The Globe Theatre robert douglas period 6

Thesis

The Globe Theater was built to present many plays and entertain many people and was unique because of it's construction, audience, and play writers.

Construction

Appearance:

Quote: "It was a large, round building, three stories high, with large platform stage that projected from one end into a yard open to the sky. In the back wall of this stage was a curtained off inner stage. Flanking the inner stage were two doors for entrances and exits." (Anderson).

Commentary: The Globe Theater was a very large structure that was very versatile for all genres of plays. The design was very intricate and much detail was put into the construction of it. The theater was very symmetrical and also open to the weather, as there was no roof or ceiling of any kind. The theater was very advanced for it's time. It was three stories high and round with a very large stage. There were many different scenes that could be performed in this theater. The Globe Theater helped pave the way for future theater construction.

Destruction:

Quote: " Globe Theatre , London playhouse, built in 1598, where most of Shakespeare's plays were first presented. It burned in 1613, was rebuilt in 1614, and was destroyed by the Puritans in 1644." (Adams).

Commentary: The Globe Theater was called the London playhouse because it was the most popular theater in London, England at the turn of the 17th century. It faced many hardships such as weather and hostile attacks from warring countries. Like in 1613 it burned to the ground, but was rebuilt a year later, and then in 1644 the Puritans destroyed it. This was the theater that was most important to Shakepeare's plays.

Rebuilds:

Quote: "It was rebuilt on the same foundation and reopened in 1614...A reconstruction of the theater was completed 200 yards (183 meters) from the original site in 1996, and it officially opened in 1997." (Seidel).

Commentary: The Globe Theater was unfortunately destroyed in 1613, but was rebuilt using the same foundation and reopened in 1614. However, when the Puritans took power they ordered it to be destroyed. Not until 1997, more than 350 years since it was last opened, the Globe Theater reopened to the public about 200 yards from it's original location in London. The amount of time and money that went into rebuilding this theater shows how important it is to both literature and history.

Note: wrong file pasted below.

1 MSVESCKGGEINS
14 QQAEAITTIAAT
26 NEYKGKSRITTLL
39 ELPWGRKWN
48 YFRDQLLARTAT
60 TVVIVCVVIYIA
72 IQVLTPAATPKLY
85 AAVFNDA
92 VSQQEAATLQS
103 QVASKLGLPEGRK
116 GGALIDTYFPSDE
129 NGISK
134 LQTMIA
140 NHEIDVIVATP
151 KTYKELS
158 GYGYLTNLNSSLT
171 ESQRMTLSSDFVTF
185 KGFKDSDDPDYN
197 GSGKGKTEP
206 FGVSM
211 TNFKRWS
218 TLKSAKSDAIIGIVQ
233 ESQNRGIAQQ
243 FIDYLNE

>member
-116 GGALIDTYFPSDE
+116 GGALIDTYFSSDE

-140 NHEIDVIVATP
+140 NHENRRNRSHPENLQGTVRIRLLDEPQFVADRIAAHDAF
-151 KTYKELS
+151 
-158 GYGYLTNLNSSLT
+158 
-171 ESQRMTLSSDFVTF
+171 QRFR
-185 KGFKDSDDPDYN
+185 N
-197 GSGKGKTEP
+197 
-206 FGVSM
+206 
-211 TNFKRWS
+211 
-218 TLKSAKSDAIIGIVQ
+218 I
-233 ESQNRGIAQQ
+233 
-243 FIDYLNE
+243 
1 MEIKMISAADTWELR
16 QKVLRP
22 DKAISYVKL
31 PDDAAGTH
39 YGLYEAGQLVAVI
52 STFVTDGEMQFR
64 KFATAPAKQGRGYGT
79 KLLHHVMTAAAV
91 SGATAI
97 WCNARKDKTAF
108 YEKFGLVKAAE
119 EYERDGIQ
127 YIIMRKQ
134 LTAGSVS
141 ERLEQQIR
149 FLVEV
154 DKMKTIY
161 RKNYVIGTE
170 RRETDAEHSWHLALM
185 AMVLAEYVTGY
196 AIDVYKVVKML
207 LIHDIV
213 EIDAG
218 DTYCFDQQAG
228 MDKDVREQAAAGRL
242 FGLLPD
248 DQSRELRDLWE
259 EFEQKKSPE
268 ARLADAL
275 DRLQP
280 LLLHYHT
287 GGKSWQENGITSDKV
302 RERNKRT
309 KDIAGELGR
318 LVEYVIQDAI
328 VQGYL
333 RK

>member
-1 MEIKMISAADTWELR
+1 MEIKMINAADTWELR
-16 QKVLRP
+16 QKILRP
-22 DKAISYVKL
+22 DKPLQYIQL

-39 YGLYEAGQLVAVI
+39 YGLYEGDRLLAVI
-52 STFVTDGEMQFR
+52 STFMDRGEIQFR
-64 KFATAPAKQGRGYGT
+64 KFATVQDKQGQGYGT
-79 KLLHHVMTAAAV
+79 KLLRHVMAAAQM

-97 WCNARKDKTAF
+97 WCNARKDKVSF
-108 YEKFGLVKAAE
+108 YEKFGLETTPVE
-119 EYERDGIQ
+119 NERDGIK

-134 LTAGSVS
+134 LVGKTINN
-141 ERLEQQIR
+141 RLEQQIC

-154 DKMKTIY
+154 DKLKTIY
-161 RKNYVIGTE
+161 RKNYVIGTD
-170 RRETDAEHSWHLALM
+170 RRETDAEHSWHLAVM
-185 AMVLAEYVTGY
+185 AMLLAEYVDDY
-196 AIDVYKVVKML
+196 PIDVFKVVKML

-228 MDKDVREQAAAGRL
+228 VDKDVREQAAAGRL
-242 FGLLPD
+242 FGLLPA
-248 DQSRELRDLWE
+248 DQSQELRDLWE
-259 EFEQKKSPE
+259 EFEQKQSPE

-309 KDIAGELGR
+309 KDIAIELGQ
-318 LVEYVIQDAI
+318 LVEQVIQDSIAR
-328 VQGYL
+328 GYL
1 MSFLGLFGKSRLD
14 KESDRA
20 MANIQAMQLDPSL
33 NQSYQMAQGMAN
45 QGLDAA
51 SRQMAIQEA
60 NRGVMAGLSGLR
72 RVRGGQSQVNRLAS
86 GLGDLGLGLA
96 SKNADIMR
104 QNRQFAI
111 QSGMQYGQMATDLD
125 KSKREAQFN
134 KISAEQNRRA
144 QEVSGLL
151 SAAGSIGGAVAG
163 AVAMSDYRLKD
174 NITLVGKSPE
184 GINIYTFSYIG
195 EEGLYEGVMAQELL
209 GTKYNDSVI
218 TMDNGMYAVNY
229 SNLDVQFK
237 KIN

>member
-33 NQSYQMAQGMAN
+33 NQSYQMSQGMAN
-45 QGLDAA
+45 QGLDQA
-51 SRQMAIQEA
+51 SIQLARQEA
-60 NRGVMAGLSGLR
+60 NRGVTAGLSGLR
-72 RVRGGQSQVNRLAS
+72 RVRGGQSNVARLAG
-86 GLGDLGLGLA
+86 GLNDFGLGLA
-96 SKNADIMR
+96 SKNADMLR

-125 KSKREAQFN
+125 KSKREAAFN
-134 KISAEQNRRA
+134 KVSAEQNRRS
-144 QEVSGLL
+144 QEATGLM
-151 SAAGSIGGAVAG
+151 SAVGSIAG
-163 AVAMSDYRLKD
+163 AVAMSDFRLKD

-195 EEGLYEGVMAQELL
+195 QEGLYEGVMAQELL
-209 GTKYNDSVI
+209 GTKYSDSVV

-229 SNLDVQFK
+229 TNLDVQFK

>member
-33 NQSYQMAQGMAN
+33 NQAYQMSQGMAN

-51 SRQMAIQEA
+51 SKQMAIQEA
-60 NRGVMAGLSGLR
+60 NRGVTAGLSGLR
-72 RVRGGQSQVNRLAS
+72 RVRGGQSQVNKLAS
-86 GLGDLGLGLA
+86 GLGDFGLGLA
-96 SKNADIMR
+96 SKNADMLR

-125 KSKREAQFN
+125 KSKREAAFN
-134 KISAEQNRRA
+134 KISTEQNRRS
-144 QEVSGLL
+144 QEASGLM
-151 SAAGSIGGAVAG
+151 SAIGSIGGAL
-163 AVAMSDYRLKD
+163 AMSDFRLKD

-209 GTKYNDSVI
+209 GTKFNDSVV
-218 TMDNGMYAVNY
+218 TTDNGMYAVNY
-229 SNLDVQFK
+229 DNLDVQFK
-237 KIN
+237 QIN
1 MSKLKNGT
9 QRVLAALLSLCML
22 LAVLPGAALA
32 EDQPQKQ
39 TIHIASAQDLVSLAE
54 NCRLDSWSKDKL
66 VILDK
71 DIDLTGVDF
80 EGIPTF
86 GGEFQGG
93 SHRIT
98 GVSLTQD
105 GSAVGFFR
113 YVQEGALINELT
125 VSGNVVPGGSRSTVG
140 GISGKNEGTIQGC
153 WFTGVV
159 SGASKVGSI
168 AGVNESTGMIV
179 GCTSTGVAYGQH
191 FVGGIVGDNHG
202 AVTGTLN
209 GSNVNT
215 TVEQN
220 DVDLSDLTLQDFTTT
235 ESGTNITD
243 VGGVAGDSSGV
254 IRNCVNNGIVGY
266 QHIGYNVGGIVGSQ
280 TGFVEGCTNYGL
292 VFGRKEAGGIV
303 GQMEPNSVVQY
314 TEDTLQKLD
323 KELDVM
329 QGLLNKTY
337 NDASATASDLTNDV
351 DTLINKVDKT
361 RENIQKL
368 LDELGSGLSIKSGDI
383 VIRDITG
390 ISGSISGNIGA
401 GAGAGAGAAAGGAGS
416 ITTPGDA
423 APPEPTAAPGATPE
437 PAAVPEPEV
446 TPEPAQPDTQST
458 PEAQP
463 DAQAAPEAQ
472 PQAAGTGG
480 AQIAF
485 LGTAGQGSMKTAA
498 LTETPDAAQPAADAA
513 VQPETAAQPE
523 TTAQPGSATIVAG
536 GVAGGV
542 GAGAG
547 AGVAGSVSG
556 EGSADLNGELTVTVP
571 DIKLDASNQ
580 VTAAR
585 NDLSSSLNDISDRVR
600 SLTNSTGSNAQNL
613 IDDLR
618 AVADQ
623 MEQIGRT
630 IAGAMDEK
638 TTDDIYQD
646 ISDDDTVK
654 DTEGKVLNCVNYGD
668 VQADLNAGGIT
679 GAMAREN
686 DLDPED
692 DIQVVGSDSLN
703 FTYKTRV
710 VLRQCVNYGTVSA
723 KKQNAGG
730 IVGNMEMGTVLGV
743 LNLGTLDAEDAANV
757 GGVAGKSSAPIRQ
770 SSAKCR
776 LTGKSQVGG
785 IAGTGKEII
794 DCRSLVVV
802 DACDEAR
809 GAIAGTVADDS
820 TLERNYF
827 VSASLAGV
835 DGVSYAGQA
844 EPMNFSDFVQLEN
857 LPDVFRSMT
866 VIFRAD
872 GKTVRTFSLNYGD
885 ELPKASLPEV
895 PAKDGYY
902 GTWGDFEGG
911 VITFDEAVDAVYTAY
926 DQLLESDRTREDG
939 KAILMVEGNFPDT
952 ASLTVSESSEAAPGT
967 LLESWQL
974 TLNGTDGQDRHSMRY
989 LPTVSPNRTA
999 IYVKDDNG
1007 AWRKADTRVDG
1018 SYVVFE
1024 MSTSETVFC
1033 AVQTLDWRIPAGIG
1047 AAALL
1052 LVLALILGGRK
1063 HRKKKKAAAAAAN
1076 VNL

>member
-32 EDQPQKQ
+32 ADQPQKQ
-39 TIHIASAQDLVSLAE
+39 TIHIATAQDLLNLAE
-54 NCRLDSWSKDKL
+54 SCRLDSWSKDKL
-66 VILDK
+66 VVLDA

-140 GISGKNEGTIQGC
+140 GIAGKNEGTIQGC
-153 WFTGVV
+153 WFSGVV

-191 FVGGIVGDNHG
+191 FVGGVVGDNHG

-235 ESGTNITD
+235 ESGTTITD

Burbage Brothers

Quote: "The brothers Cuthbert and Richard Burbage constructed the theater in 1599 from the timbers of London's first playhouse, called The Theatre. They erected the Globe in the area known as the Bank side on the south side of the River Thames in the suburb of Southwark." (Seidel).

Commentary: The original people who built the globe by hand were Cuthbert Burbage and Richard Burbage. They used the timber from the original London Playhouse which was called The Theatre. They had to move locations because the neighbors near the The Theatre complained about the noise. The brothers moved everything down river to Southwark where the Globe was built.

Audience

Behavior:

Quote: "Unlike today, Elizabethan theater was a rowdy event, and the Globe's audiences were more like spectators at a sporting event than respectful and passive observers. Equally vocal and enthusiastic in their support and their criticism, audience members cheered their favorite actors and threw garbage at those they did not like." (Hager)

Commentary: Today, theaters are a play where people go for classic entertainment without having to worry about screaming fans or rowdy crowds like at a football game, but the Globe Theater audience was exactly that. People that attended the Globe were very loud and enthusiastic about the performers and plays. Some of them cheered and laughed while others screamed in dissatisfaction and resorted to throwing food at undesirable performers. The behavior at the plays were very diverse among the audience.

Groudlings:

Quote: "The groundlings, those eight hundred or more people who stood shoulder to shoulder around the stage for the price of a penny, loved a good show." (Anderson)